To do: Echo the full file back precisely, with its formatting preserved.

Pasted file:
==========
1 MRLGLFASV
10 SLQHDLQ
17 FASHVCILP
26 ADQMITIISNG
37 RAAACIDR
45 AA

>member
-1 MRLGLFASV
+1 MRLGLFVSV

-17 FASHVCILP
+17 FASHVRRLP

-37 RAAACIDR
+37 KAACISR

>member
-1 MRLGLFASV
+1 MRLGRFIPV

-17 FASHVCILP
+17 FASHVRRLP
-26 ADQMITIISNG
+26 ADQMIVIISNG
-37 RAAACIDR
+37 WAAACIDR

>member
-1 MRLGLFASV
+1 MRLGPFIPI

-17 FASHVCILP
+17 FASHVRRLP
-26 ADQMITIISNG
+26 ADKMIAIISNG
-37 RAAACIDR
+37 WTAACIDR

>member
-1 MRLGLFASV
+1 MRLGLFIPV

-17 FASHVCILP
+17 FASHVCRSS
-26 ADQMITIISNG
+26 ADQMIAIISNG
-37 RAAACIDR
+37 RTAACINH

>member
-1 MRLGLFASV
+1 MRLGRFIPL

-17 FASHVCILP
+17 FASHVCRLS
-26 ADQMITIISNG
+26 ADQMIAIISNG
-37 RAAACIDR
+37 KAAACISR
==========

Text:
1 MRLGLFASV
10 SLQHDLQ
17 FASHVCILP
26 ADQMITIISNG
37 RAAACIDR
45 AA

>member
-1 MRLGLFASV
+1 MRLGLFVSV

-17 FASHVCILP
+17 FASHVRRLP

-37 RAAACIDR
+37 KAACISR

>member
-1 MRLGLFASV
+1 MRLGRFIPV

-17 FASHVCILP
+17 FASHVRRLP
-26 ADQMITIISNG
+26 ADQMIVIISNG
-37 RAAACIDR
+37 WAAACIDR

>member
-1 MRLGLFASV
+1 MRLGPFIPI

-17 FASHVCILP
+17 FASHVRRLP
-26 ADQMITIISNG
+26 ADKMIAIISNG
-37 RAAACIDR
+37 WTAACIDR

>member
-1 MRLGLFASV
+1 MRLGLFIPV

-17 FASHVCILP
+17 FASHVCRSS
-26 ADQMITIISNG
+26 ADQMIAIISNG
-37 RAAACIDR
+37 RTAACINH

>member
-1 MRLGLFASV
+1 MRLGRFIPL

-17 FASHVCILP
+17 FASHVCRLS
-26 ADQMITIISNG
+26 ADQMIAIISNG
-37 RAAACIDR
+37 KAAACISR